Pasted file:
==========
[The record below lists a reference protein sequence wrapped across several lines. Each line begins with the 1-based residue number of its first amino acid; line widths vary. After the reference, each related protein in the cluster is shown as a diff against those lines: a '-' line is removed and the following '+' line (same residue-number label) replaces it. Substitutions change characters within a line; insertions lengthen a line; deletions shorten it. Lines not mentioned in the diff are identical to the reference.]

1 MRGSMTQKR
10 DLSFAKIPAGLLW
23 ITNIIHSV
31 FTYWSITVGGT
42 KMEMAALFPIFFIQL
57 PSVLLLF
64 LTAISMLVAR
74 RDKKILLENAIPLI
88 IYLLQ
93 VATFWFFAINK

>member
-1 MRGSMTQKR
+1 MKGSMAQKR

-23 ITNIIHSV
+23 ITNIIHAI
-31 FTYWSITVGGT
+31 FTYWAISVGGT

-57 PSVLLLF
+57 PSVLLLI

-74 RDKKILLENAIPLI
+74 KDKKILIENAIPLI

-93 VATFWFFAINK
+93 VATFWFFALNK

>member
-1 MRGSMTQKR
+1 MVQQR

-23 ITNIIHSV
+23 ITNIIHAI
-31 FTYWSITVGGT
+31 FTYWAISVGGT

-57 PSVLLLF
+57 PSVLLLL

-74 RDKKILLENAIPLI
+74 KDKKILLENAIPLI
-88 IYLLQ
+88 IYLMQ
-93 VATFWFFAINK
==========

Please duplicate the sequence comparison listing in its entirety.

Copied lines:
[The record below lists a reference protein sequence wrapped across several lines. Each line begins with the 1-based residue number of its first amino acid; line widths vary. After the reference, each related protein in the cluster is shown as a diff against those lines: a '-' line is removed and the following '+' line (same residue-number label) replaces it. Substitutions change characters within a line; insertions lengthen a line; deletions shorten it. Lines not mentioned in the diff are identical to the reference.]

1 MRGSMTQKR
10 DLSFAKIPAGLLW
23 ITNIIHSV
31 FTYWSITVGGT
42 KMEMAALFPIFFIQL
57 PSVLLLF
64 LTAISMLVAR
74 RDKKILLENAIPLI
88 IYLLQ
93 VATFWFFAINK

>member
-1 MRGSMTQKR
+1 MKGSMAQKR

-23 ITNIIHSV
+23 ITNIIHAI
-31 FTYWSITVGGT
+31 FTYWAISVGGT

-57 PSVLLLF
+57 PSVLLLI

-74 RDKKILLENAIPLI
+74 KDKKILIENAIPLI

-93 VATFWFFAINK
+93 VATFWFFALNK

>member
-1 MRGSMTQKR
+1 MVQQR

-23 ITNIIHSV
+23 ITNIIHAI
-31 FTYWSITVGGT
+31 FTYWAISVGGT

-57 PSVLLLF
+57 PSVLLLL

-74 RDKKILLENAIPLI
+74 KDKKILLENAIPLI
-88 IYLLQ
+88 IYLMQ
-93 VATFWFFAINK